to the Federal Treasury or the Smithsonian, makes the project a 
fiscal bargain and an attractive addition to the Institution's 
resources.

                        COMMITTEE CONSIDERATION

    H.R. 5717 was introduced on July 13, 2010, by the three 
House members serving on the Smithsonian Board of Regents, Rep. 
Becerra of California (sponsor), along with Reps. Matsui of 
California and Sam Johnson of Texas, and Rep. Wolf of Virginia 
in whose district the Smithsonian Conservation Biology 
Institute is located. The bill was referred to the Committee on 
House Administration as the primary committee, with an 
additional referral to the Committee on Transportation and 
Infrastructure.
    The Committee on House Administration held a markup on H.R. 
5717 on July 14, 2010. The Committee ordered the bill reported 
favorably to the House, by voice vote, without amendment. No 
amendments were offered during consideration of the 
legislation.

                      SECTION-BY-SECTION ANALYSIS

    Section 1 provides a short title for H.R. 5717, the 
``Smithsonian Conservation Biology Institute Enhancement Act.''
    Section 2 authorizes $1 million in each of fiscal years 
2010 and 2011, and $3 million for succeeding fiscal years, to 
plan, design and construct a facility on National Zoological 
Park property in Front Royal, Virginia, to conduct research and 
educational programs.
    Section 3 authorizes the Smithsonian Board of Regents to 
enter into agreements for the provision of housing and other 
services for participants in research and educational programs 
authorized in the legislation.
    Section 4 authorizes the Smithsonian Institution to plan,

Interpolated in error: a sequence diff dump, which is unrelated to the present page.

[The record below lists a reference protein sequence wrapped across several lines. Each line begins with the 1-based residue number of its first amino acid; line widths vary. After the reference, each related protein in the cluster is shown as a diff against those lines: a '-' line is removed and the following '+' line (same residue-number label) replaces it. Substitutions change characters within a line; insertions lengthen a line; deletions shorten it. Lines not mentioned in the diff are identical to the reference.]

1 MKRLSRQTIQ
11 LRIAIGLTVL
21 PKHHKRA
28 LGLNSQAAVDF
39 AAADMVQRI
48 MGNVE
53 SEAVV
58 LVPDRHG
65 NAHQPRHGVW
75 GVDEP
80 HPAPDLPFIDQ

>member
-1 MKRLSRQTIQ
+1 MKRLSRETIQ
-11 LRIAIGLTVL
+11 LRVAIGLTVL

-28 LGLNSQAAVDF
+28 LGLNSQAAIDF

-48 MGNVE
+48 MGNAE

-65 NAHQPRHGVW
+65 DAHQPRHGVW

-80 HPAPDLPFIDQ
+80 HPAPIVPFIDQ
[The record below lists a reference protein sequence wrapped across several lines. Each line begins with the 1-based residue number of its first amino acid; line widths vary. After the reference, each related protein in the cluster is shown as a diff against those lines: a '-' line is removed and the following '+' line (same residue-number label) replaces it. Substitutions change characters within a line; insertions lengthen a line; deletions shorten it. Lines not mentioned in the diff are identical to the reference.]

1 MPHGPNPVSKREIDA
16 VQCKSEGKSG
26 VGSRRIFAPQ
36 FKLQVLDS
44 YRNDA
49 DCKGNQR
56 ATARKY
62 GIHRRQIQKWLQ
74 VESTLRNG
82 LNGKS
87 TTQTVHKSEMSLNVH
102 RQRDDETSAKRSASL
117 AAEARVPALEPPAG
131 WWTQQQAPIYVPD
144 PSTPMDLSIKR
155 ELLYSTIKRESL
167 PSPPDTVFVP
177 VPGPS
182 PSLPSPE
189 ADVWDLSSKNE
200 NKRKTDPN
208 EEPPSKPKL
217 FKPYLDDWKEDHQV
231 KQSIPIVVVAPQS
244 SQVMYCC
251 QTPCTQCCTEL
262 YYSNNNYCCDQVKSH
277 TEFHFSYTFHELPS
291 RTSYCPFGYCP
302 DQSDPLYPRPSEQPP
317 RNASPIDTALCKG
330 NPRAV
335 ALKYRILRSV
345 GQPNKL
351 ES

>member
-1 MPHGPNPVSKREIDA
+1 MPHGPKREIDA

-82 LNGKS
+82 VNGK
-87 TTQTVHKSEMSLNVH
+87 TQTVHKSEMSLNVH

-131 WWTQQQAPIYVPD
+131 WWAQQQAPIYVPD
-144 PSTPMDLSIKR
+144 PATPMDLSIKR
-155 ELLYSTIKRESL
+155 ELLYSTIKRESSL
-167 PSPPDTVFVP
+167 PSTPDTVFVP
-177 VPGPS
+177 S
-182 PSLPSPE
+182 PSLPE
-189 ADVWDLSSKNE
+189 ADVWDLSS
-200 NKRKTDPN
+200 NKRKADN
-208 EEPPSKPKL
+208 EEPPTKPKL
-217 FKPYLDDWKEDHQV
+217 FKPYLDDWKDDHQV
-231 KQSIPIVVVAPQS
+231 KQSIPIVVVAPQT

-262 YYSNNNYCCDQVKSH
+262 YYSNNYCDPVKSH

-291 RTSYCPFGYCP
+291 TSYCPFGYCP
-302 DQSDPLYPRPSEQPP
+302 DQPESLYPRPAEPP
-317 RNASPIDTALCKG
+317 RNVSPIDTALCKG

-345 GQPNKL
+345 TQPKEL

design and construct animal holding and related facilities to 
be funded from non-Federal sources.

             MATTERS REQUIRED UNDER THE RULES OF THE HOUSE

Constitutional authority

    Clause 3(d)(1) of rule XIII requires each committee report 
on a public bill or joint resolution to include a statement 
citing the specific constitutional power(s) granted to the 
Congress on which the Committee relies for enactment of the 
measure under consideration. The Committee cites the 
legislative power broadly granted to Congress under Article I.

Committee votes

    Clause 3(b) of rule XIII requires the results of each 
recorded vote on an amendment or motion to report, together 
with the names of those voting for and against, to be printed 
in the committee report. No recorded votes were taken during 
the Committee's consideration of H.R. 5717.

Congressional Budget Office estimate

    Clause 3(c)(3) of rule XIII requires the report of a 
committee on a measure which has been approved by the committee 
to include a cost estimate prepared by the Director of the 
Congressional Budget Office pursuant to section 403 of the CBA, 
if timely submitted. The Director submitted the following 
estimate:

                                     U.S. Congress,
                               Congressional Budget Office,
                                   Washington, DC, August 26, 2010.
Hon. Robert A. Brady,
Chairman, Committee on House Administration,
House of Representatives, Washington, DC.